This year the Republican presidential nominee has divided the country – and his own party – as much as any nominee in over 40 years.
And much of that has do with his choice of words.
Donald Trump’s biggest supporters say they like them. They say the stuff he says is refreshing and outspoken.
Like this line about Mexican immigrants when he declared his candidacy last year: “They’re bringing drugs, they’re bringing crime, they’re rapists.”
But opponents hear Trump’s words differently: Racist.
Sexist: “She had blood coming out of her eyes, coming out of her … wherever,” said Trump on Fox TV host Megyn Kelly.
And Islamaphobic: “Until we figure this out, we should have a ban, it’s very simple," said Trump, previously calling for a total ban on Muslim immigration into the United States. Now he calls for “extreme vetting.”
So what do Washington state delegates to the Republican National Convention in Cleveland make of his rhetoric?
Hossein Khorram of Clyde Hill is one who backs Donald Trump.
“I’m a Muslim, and I talk to many Muslims and they don’t quite like the way he says things,” Khorram said. “His language is not very friendly. But the content is very appealing to the Muslims.”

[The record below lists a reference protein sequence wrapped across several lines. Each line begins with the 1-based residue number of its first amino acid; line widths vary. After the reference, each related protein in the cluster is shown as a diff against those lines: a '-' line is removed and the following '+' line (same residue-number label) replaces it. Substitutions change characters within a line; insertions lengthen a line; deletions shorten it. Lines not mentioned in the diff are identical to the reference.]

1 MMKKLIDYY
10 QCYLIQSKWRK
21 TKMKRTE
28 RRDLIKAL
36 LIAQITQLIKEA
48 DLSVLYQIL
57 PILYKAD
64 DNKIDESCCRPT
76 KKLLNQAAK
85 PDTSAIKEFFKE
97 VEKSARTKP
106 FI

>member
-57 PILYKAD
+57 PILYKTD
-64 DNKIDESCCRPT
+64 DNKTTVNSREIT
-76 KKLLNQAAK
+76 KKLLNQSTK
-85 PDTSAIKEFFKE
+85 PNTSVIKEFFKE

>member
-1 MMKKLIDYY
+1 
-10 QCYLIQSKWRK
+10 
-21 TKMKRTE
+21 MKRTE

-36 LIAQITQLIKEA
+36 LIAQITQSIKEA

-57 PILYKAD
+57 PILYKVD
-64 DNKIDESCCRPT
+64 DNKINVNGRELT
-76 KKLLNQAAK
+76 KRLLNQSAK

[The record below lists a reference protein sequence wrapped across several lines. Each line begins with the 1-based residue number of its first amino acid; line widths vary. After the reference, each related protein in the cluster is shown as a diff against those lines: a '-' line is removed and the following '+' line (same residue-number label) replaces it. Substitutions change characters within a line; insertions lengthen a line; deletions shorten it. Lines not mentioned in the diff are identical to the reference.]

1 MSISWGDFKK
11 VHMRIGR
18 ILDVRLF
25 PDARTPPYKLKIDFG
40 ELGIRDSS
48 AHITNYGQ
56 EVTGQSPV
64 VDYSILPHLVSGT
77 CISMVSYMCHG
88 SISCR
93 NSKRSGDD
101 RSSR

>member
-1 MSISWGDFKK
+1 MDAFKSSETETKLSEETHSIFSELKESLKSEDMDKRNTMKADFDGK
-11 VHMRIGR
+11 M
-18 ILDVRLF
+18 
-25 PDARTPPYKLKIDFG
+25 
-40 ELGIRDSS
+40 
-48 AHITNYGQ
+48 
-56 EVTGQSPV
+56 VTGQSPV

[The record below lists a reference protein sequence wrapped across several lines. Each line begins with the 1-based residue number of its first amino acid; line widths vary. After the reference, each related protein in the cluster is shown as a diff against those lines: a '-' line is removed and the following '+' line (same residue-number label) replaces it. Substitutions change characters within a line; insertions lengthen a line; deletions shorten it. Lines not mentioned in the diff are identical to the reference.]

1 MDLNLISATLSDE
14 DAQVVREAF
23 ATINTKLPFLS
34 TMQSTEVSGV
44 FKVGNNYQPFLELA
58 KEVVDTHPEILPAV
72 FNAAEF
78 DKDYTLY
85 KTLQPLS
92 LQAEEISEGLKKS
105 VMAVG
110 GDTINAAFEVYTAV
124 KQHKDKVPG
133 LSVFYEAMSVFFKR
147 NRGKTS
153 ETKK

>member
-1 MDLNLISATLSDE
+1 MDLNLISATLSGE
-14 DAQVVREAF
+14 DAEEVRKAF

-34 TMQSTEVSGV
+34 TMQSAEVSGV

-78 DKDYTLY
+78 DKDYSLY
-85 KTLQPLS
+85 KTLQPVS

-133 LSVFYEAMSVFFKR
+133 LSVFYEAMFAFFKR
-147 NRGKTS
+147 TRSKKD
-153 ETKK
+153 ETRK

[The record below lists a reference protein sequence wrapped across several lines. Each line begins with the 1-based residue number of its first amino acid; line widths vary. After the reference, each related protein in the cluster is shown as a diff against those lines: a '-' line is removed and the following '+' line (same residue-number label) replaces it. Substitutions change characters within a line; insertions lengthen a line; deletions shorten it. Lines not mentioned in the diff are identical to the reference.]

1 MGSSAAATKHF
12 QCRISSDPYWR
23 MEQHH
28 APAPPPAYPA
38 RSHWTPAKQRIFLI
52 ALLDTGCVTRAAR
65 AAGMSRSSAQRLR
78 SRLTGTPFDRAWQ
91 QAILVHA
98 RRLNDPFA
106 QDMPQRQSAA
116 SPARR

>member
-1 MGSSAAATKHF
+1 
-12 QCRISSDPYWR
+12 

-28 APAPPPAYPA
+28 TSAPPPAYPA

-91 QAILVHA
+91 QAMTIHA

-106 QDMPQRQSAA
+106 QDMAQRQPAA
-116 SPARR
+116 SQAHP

Obviously, not all Muslims agree.
Another Washington delegate — Braedon Wilkerson of Olympia – said there’s no excuse for Trump’s language. Wilkerson is among the majority of Republicans from Washington state in Cleveland who say they will never vote for Trump.
“Would you vote for racism, would you vote for misogyny, would you vote for authoritarianism?” Wilkerson said this week.
But Washington state GOP Chairman Susan Hutchison, like Trump, is all about the winning.
How worried is she that Trump’s pugnacious rhetoric will alienate Republicans and swing voters heading into November?
“I found that many serious Republicans who are not happy about Donald Trump hearken back to the 20th century, and the way it was with Ronald Reagan,” she said. “This is the 21st century. If you are on Twitter, it’s constant insults.
“Is it better? That’s for people to judge. But most of our younger generation is used to being very blunt in their communication.”
Hutchison said Trump has what it takes to win the presidency. And she thinks he’s even got a shot in ocean-blue Washington state.
What about people outside the convention center in Cleveland? Most of those I asked about it say they’re very happy that the Republicans are in this largely Democratic town.
But when it comes to Trump, this is what Ghanee and West -- a bass and sax duo busking just a few blocks away from the convention center -- had to say:
“It’s just like funny to me. It’s like entertainment to me.”
“He’s got money to throw away, so he can just say what he wants to say. He can buy his way. He already did."
Cora Butts was with a group of people giving out free hugs on the edge of a public square where multiple mini-protests have taken place. She is even less impressed with Donald Trump’s rants.
“It’s just terrible,” she said. “He has everybody else who was afraid, who had hatred in their hearts, he has everybody saying that out loud now. That’s so dangerous.”